Low income students among the 1%

Although 4% is a relatively small figure, considering our school has over 4,000 students, this means that over 160 kids… are provided with financial assistance

Georgia Caras, News Editor

Given the socio-economic connotation of our school, it is often easy to reduce New Trier to being a school where money, or lack thereof, is never among any of our top concerns.
With that in mind, what is swept under the rug is that in this community full of trust funds and successful entrepreneurs, there still rests a portion of students who need financial assistance.
According to New Trier’s 2014-2015 Illinois Report Card, roughly four percent of the student body consists of low-income students.
According to the report card, “students meet the low-income criteria if they receive or live in households that receive public aid from SNAP (Supplemental Nutrition Assistance Program) or TANF (Targeted Assistance for Needy Families); are classified as homeless, migrant, runaway, Head Start, or foster children; or live in a household where the household income meets (USDA) guidelines to receive free or reduced-price meals.”
Although 4% is a relatively small figure, considering our school has over 4,000 students, this means that over 160 kids you see walking in the halls are provided with financial assistance.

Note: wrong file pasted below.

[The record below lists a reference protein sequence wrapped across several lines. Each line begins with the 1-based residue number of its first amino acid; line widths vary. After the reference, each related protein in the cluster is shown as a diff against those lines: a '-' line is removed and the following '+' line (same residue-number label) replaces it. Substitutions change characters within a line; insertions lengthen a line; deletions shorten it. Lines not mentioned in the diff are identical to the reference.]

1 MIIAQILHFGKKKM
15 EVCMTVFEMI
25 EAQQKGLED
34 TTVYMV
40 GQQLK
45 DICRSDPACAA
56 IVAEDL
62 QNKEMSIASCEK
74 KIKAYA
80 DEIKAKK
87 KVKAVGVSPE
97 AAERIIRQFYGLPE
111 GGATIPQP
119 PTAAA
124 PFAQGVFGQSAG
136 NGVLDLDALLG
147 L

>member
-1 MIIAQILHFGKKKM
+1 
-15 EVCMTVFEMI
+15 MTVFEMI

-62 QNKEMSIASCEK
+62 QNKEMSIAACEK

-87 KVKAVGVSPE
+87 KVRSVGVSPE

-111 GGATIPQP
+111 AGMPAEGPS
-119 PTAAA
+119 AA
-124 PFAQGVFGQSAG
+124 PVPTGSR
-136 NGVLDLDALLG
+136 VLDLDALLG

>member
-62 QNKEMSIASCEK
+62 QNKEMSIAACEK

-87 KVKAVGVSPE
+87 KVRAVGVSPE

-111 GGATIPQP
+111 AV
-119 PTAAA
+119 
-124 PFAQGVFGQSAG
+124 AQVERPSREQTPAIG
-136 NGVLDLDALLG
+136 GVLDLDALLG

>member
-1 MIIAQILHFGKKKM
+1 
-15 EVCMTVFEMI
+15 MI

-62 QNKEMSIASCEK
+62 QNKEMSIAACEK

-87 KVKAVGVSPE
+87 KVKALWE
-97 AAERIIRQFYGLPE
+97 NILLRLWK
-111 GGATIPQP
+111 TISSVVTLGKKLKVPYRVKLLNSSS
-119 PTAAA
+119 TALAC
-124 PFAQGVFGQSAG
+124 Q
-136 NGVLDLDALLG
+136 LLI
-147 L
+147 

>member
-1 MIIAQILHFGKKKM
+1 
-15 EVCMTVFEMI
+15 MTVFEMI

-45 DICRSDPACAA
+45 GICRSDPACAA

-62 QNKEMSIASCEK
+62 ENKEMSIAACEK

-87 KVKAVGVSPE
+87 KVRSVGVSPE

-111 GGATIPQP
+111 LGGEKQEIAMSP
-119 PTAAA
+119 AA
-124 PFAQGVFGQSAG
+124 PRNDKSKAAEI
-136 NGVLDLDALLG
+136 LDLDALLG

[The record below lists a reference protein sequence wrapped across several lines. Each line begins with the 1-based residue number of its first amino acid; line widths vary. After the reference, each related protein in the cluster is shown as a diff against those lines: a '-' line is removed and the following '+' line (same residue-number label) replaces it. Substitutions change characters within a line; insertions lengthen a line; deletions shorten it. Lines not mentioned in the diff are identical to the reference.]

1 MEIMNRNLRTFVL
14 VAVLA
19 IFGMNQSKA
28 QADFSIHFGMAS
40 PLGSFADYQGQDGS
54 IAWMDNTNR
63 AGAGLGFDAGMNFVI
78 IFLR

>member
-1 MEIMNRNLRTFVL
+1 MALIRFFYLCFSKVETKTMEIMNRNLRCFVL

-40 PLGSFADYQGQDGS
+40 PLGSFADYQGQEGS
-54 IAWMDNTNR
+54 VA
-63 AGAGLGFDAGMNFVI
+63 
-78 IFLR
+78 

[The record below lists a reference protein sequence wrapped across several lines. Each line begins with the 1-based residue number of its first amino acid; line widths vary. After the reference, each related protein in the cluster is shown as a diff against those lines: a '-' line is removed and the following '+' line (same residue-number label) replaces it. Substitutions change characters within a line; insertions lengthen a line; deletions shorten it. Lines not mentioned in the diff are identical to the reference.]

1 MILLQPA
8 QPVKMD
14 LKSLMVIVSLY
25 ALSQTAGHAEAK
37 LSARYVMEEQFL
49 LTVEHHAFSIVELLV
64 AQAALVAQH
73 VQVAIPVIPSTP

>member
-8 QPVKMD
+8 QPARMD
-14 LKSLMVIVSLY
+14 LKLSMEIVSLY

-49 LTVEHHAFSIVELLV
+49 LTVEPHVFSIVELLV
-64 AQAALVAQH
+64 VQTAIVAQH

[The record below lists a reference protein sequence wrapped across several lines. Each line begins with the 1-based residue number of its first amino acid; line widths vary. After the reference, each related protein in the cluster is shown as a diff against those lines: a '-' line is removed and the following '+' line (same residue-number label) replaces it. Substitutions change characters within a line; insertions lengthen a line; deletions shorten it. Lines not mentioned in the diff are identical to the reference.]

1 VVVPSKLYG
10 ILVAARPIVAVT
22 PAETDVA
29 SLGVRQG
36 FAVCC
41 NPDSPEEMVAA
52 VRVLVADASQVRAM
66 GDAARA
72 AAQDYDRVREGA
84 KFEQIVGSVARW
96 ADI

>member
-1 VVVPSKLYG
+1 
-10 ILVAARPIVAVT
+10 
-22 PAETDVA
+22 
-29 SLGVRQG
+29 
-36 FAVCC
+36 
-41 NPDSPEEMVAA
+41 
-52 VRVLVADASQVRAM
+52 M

Athena Arvanitis, the Director of Student Life, leads the department that helps these students receive the aid they need.
In terms of how to qualify for financial assistance, Arvanitis said, “The federal government puts forth income guidelines. You qualify for assistance based on your household income and your family size.”
For a family to receive aid, Arvanitis said, “The parents decide whether or not to apply or go through the process to receive financial assistance.”
The four main types of assistance available are the free lunch program, fee waivers, textbook loan program, and transportation to school.
Assistance for the iPad loan program is also offered. Arvanitis said, “That’s kind of an add-on, because in our community, we have the ability to offer more help.”
“We want every student in our school to have access to our educational and extracurricular programs during their four years. We don’t want finances to limit someone’s participation. So what we do is work with families to assure that students have access to all of these things that other students have,” Arvanitis said.
Although the school does an excellent job helping students succeed, the challenge for such students often rests in fitting in with a community that rarely ever worries about the amount in their bank accounts.
Jaine Archambeau, a junior who receives financial assistance, said, “It definitely feels like I’m left out. I mean I am better with it now, and the quality of the school definitely outweighs the fact I’m an outlier, but in middle school and early high school I would get self-conscious about not being able to do the same things as other students.”
This seems to be an opinion echoed by many recipients of freshman aid. In a community where common topics of conversation include which tropical island to visit for senior spring break or what college has the best campus, regardless of financial aid offered, worrying about whether or not the cost of a certain textbook is too high is out of the ordinary.
As one student who wishes to remain anonymous said, “One of the hardest parts of going here is that although I’m associated with all of the negative connotations of the bubble, I can’t be a part of what it has to offer, or at least all of the lavish things that everyone believes it entails.”